Jennie Erin Smith‘s TLS review (freely accessible) of Frederik Sjöberg’s The Fly Trap, besides being fun to read (see excerpt below), taught me two new words. The review begins: “Malaise traps are tent-like contraptions that intercept flying insects with mesh and, taking advantage of their urge to fly up towards the light when faced with an obstacle, shuttle them upwards into a poison-filled chamber.” I thought malaise was a pretty euphemistic description of what the insects experienced as a result of the trap, but as I read on I saw that the word was consistently spelled with a capital M and realized it was a proper name — the name, in fact, of the book’s subject, René Malaise. (There’s a good illustration of the trap at the Wikipedia page.) And several sentences later Smith writes: “Sjöberg collected his hoverflies with a net and a pooter, a flexible tube used to suck up insects by mouth into a container.” Pooter! What a word! (Later on, she writes: “He has suffered ‘every conceivable insinuation and witticism’ with regard to his pooter, the portable insect-sucking tube, but even he will concede its resemblance to an opium pipe.”) The OED says:
Etymology: Apparently < the name of F. W. Poos (1891–1987), U.S. entomologist who first used the device + –er suffix, with insertion of –t-, apparently for euphony.
1939 Amateur Entomologist Sept. 33 A coleopterist’s sucking tube (a pooter) is useful when collecting large numbers.
So both words seem to be eponyms. As for Malaise, he had quite a life:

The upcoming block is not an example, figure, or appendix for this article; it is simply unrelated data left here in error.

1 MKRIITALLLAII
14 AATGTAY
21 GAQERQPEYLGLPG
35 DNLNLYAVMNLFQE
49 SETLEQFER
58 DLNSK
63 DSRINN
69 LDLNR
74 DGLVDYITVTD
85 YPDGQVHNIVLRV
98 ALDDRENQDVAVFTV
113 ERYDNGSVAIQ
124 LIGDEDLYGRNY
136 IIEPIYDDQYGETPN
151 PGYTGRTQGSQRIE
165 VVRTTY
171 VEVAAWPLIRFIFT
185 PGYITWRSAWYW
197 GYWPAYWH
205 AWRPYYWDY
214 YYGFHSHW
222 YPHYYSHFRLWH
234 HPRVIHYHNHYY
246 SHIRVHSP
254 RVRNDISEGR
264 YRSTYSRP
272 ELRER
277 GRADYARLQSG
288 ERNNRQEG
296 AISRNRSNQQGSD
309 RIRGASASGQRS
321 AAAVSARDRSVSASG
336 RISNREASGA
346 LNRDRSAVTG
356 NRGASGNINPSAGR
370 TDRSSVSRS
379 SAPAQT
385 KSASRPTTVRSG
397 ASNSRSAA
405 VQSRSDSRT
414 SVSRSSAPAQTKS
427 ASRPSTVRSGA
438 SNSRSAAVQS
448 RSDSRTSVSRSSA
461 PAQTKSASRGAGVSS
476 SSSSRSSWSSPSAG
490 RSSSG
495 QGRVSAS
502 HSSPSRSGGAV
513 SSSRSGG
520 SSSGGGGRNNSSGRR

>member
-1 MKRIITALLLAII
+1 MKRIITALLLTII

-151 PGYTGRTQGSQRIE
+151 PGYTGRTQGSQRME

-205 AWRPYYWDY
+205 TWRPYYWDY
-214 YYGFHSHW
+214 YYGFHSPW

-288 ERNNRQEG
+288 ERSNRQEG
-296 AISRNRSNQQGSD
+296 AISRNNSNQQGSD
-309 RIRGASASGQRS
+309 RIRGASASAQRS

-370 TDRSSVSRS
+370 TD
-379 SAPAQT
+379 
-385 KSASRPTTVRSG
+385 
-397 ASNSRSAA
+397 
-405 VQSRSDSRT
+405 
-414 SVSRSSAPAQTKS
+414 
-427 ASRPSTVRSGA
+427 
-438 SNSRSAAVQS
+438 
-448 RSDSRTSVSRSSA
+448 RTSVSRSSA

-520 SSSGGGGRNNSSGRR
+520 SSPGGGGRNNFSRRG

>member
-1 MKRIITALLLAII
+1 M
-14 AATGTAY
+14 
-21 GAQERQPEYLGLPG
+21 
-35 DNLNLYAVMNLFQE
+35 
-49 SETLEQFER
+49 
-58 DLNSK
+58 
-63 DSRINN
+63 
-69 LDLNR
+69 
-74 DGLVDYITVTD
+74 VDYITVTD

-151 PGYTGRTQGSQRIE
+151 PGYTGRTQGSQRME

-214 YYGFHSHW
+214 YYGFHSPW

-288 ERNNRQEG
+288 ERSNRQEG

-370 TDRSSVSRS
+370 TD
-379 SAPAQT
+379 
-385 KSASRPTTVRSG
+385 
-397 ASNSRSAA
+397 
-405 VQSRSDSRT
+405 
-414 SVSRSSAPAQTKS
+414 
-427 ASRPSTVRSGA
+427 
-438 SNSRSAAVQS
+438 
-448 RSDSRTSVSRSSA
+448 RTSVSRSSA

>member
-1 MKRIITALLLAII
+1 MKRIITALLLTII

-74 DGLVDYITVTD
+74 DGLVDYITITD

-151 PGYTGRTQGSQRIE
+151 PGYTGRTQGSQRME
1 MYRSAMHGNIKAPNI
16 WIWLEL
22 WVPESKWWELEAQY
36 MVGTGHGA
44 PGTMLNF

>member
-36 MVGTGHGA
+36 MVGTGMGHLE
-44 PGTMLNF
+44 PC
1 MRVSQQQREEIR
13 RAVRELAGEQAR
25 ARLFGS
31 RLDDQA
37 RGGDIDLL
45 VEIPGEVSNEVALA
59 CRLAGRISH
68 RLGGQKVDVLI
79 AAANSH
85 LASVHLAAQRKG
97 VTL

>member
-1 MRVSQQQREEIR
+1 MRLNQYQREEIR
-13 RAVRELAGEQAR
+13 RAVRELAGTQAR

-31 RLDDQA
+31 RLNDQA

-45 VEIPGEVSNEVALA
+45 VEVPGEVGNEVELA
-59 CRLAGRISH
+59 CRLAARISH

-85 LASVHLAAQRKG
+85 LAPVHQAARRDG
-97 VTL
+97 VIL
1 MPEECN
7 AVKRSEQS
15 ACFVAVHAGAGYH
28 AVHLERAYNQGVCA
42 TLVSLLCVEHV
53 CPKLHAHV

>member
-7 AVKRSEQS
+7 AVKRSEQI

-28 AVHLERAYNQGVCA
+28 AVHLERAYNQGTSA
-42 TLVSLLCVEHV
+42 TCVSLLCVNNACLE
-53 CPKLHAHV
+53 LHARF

Malaise was born in 1892 in Stockholm, the son of a French chef, and, like naturalists everywhere, began collecting as a child – plants, then butterflies, then, as he got more serious, sawflies. After the end of the First World War, Malaise left his famous journalist girlfriend, Ester Blenda Nordström, and joined his zoologist friend Sten Bergman and three others on a lavishly funded collecting expedition to the Kamchatka Peninsula, the lobe of terrain in easternmost Russia that dangles over Japan. The Kamchatka expedition lasted three years, officially, and Bergman secured his fame with a dramatic account of it. Malaise, though, chose to stay in Kamchatka, inured to homesickness and civil war, surviving in the backwoods on a primitive bread boiled in bear fat while continuing to collect his flies. In 1923, he experienced a series of extraordinary earthquakes. The first came in the winter, while he was sleeping in a yurt in the woods. The trees bowed, there was a terrible roaring noise, and a tsunami drove a giant wall of ice inland, razing the coastal fringe of forest. The aftershocks continued for weeks. In August of that year, Malaise was making a supply run to Tokyo when the ground dropped out beneath him, collapsing the roof and floor of his hotel at once, and triggering deadly fires. It was the Great Kanto Earthquake, one of the worst in Japan’s history. Malaise sailed from Tokyo as the city burned. […]
In Sweden, where he took refuge after the quakes, Malaise was reunited with Nordström, who was brilliant, charming and probably lesbian; she followed him back to Kamchatka, married him, and wrote a book about the place which never once mentioned her husband. Malaise returned to Stockholm again after the marriage dissolved, and developed a prototype of his trap, which he demonstrated there and in London. Oddly, few were impressed. Malaise himself was undeterred. He married again, this time an adventurous schoolteacher happy to accompany him on a dangerous expedition to Burma. In Rangoon with his new wife, he had his first traps sewn by tailors. The traps proved frighteningly effective: the Malaises returned with more than 100,000 insects, which museums were still sorting at the time of Sjöberg’s writing.
He went on to become an Atlantis crank, unfortunately, but he “never grew bitter and never lost his optimism, even in the face of ridicule.”